Journal of Clinical and Aesthetic Dermatology

JUN 2017

An evidence-based, peer-reviewed journal for practicing clinicians in the field of dermatology

Issue link: http://jcadonline.epubxp.com/i/839245

Contents of this Issue

Navigation

Page 39 of 63

44 JCAD journal of clinical and aesthetic dermatology June 2017 • Volume 10 • number 6 I Mature skin is prone to bruising, resulting in a condition known as actinic purpura, characterized by unsightly ecchymosis and purple patches. Similar to other skin conditions, the incidence of actinic purpura increases with advancing age and occurs with equal frequency among men and women. The unsightly appearance of actinic purpura may be a source of emotional distress among the elderly. A new product has been formulated specifically for the treatment of actinic purpura. This product contains retinol, α- hydroxy acids, arnica oil, ceramides, niacinamide, and phytonadione, which effectively treat actinic purpura by improving local circulation, thickening the skin, and repairing the skin barrier. The objective of this paper is to review the beneficial properties of these ingredients and their respective roles in the treatment of actinic purpura. J Clin Aesthet Dermatol. 2017;10(6):44–50. A b S T R A C T R E v I E W Treatment of Actinic Purpura ROGER I. CEILLEY, MD Dermatology PC, West Des Moines, Iowa In recent years, the incidence of actinic purpura has increased substantially among the older patients in my dermatology practice. although not a serious condition, its unsightly appearance is a significant cause of anxiety and the principle available treatment has been reassurance that the lesions will eventually resolve. the goal of this paper is to briefly review actinic purpura and describe a new product specifically developed for the treatment of actinic purpura and the prevention of future lesions. AGING SKIN AND THE AGING POPULATION skin aging is a complex process associated with cumulative Dna damage 1 due to intrinsic factors, such as the action of reactive oxygen species, 2 and exogenous factors including exposure to ultraviolet light. 3 the skin becomes thinner and less elastic (solar elastosis), 4 and the barrier function of the skin decreases due to depletion of lipids in the stratum corneum. 5 this fragility syndrome has been termed dermatoporosis. 6 changes in normal skin physiology include increased susceptibility to infection, diminished superficial pain Disclosure: The author acknowledges the editorial assistance of Dr. Carl S. Hornfeldt, Apothekon, Inc., with funding provided by Ferndale Healthcare. Author correspondence: Roger I. Ceilley, MD; E-mail: rceil45@gmail.com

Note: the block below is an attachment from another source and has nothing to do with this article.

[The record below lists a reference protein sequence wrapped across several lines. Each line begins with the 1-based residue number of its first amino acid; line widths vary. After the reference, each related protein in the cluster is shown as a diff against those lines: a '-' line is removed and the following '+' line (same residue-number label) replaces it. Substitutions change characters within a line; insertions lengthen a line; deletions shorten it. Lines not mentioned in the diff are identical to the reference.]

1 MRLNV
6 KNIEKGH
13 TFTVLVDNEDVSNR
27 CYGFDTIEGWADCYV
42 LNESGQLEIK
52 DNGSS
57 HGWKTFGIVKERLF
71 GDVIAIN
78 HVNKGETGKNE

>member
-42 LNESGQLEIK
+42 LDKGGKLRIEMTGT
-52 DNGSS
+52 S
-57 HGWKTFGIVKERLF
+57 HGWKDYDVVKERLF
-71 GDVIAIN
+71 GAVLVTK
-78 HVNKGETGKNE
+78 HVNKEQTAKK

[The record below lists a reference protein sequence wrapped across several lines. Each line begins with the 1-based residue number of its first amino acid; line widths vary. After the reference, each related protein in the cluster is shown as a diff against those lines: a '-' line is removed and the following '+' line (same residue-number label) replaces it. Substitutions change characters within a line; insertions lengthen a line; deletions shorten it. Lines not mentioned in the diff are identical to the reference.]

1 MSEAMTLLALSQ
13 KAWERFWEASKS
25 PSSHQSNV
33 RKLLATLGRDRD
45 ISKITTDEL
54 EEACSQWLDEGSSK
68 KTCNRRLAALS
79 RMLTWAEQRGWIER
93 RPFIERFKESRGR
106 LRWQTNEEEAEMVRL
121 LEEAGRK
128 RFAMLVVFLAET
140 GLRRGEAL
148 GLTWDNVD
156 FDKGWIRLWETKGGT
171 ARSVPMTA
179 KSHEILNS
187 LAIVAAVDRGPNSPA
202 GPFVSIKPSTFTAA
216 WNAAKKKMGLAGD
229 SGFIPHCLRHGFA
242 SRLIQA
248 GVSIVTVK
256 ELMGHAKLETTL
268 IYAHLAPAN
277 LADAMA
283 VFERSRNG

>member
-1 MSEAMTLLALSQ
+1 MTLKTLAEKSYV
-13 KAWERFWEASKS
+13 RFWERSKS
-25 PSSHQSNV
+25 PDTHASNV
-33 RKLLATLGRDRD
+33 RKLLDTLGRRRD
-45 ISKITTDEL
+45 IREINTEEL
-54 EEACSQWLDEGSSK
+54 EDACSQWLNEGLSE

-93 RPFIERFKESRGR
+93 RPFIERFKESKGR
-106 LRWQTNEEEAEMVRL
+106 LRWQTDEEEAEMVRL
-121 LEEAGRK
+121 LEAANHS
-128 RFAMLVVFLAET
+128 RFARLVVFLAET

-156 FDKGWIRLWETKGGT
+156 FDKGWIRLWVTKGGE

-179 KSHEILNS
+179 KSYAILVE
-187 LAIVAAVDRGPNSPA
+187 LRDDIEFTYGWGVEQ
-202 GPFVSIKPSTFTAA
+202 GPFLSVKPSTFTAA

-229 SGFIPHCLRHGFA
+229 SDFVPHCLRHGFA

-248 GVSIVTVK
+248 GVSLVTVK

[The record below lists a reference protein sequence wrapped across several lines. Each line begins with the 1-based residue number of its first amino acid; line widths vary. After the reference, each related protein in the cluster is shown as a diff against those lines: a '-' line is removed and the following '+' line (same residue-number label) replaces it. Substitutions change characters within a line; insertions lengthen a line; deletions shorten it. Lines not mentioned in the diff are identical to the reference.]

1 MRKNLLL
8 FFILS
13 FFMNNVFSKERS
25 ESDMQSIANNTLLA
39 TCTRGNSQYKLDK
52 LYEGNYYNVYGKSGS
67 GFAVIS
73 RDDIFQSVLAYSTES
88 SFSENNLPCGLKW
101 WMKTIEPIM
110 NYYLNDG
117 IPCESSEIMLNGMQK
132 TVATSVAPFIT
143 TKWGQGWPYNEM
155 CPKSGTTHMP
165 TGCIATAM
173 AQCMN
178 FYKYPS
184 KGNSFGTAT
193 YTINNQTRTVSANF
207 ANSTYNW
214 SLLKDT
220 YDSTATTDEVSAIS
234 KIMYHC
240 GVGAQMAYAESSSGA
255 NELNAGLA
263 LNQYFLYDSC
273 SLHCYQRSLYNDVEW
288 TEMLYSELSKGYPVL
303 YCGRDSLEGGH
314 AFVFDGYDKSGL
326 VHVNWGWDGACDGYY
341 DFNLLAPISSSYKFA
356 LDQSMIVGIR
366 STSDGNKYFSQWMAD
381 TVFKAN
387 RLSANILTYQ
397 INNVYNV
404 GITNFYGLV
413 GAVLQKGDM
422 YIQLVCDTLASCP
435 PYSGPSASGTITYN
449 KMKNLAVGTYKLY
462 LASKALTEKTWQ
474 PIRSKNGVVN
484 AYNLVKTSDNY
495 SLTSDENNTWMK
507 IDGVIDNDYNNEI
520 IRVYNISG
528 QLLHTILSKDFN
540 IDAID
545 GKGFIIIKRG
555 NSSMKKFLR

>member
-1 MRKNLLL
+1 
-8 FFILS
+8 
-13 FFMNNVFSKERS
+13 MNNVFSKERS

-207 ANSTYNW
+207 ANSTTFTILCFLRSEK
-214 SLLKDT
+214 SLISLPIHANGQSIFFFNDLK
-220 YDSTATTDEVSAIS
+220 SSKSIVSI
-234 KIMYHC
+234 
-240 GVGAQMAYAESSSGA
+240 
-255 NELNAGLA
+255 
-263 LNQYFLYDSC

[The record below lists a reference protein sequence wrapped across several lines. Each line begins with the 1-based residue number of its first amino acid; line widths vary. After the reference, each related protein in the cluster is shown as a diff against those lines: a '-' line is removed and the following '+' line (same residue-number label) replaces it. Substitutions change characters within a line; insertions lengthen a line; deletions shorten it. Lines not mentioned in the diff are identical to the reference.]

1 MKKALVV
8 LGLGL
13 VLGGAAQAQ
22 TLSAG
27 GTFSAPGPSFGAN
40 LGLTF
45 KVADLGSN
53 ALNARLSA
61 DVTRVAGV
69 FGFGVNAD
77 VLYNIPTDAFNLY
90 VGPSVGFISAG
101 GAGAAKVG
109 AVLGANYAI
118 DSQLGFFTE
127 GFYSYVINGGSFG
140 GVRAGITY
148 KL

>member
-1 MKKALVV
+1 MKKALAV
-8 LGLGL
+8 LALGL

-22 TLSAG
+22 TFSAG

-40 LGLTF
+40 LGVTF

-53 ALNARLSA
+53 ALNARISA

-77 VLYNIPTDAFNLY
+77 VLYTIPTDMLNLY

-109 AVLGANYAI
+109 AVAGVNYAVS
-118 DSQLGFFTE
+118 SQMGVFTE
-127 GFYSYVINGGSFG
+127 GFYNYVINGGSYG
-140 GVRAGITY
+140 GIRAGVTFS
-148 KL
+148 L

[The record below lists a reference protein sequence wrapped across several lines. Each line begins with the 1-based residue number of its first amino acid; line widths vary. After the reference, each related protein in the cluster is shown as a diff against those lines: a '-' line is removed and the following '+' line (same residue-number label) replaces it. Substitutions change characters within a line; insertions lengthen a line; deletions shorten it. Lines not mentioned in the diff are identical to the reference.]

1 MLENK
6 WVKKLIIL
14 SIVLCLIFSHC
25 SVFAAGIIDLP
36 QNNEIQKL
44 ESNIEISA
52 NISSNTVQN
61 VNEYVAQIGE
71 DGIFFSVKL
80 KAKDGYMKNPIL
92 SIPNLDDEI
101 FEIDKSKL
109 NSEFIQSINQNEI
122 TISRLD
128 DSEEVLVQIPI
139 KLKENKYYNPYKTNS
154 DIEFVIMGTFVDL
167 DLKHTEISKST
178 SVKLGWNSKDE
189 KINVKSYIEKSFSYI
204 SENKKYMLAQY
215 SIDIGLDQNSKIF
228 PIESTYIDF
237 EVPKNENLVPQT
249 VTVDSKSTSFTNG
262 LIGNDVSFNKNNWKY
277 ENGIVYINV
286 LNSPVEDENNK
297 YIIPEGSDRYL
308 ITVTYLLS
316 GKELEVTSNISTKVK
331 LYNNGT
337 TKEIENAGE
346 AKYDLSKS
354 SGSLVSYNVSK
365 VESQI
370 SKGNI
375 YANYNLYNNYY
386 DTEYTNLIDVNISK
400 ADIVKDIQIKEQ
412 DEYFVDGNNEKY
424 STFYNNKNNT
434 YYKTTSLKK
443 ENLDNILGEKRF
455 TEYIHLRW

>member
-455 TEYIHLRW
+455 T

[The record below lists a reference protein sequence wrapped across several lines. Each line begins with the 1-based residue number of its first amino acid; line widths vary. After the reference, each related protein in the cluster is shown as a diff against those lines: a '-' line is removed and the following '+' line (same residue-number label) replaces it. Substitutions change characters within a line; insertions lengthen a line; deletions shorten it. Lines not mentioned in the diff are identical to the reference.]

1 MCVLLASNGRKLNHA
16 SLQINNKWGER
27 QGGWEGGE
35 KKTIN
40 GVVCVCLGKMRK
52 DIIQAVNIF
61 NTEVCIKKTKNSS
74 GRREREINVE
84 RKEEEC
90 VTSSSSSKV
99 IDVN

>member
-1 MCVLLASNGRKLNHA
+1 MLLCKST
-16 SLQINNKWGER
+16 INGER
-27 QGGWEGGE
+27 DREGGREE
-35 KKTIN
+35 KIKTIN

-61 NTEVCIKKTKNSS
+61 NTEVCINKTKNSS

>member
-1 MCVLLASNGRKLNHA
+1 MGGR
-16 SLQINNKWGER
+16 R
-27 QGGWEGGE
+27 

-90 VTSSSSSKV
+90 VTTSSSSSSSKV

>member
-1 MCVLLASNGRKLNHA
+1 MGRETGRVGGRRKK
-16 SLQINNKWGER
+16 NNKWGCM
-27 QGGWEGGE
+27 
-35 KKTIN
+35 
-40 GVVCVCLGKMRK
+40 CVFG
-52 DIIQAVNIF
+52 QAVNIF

Articles in this issue

Links on this page

Archives of this issue

view archives of Journal of Clinical and Aesthetic Dermatology - JUN 2017